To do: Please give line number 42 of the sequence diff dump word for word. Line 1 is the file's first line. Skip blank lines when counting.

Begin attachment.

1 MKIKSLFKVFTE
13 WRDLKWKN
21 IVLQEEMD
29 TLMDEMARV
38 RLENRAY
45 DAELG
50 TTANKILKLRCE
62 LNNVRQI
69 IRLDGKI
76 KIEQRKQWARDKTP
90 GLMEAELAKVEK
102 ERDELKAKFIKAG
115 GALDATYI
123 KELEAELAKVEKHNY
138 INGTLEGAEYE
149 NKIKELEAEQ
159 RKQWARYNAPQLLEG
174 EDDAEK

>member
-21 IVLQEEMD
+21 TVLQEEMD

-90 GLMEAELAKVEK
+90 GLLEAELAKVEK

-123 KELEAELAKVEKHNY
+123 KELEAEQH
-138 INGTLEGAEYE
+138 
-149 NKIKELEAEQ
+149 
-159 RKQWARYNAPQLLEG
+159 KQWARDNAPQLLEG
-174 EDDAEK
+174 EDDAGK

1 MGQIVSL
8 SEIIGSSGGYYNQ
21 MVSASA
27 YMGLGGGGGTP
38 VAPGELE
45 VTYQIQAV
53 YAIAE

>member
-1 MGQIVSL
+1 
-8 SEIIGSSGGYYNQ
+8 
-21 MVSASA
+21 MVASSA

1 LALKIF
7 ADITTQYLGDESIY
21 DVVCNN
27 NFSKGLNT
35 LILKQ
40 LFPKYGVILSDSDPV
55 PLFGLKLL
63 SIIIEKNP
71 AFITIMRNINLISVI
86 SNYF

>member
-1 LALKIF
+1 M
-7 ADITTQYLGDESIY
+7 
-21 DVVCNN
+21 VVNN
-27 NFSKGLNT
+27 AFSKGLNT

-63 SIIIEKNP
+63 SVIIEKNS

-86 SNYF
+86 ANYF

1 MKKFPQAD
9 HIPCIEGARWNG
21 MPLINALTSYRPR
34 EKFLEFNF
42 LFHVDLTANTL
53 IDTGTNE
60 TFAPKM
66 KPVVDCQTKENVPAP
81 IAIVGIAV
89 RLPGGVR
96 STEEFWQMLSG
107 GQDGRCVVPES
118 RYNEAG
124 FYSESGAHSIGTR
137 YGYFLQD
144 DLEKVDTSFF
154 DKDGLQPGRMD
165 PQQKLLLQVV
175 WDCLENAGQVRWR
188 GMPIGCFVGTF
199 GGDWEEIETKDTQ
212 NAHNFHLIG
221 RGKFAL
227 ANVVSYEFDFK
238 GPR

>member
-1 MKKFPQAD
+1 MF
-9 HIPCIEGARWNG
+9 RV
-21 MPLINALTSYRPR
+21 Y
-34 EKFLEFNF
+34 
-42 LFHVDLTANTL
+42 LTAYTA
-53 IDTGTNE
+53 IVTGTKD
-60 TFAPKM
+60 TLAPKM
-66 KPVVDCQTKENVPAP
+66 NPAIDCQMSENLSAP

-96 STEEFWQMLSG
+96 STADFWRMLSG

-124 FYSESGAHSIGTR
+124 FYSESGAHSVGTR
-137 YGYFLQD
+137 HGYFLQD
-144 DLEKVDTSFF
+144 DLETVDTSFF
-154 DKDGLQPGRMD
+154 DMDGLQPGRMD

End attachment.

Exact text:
-1 MGQIVSL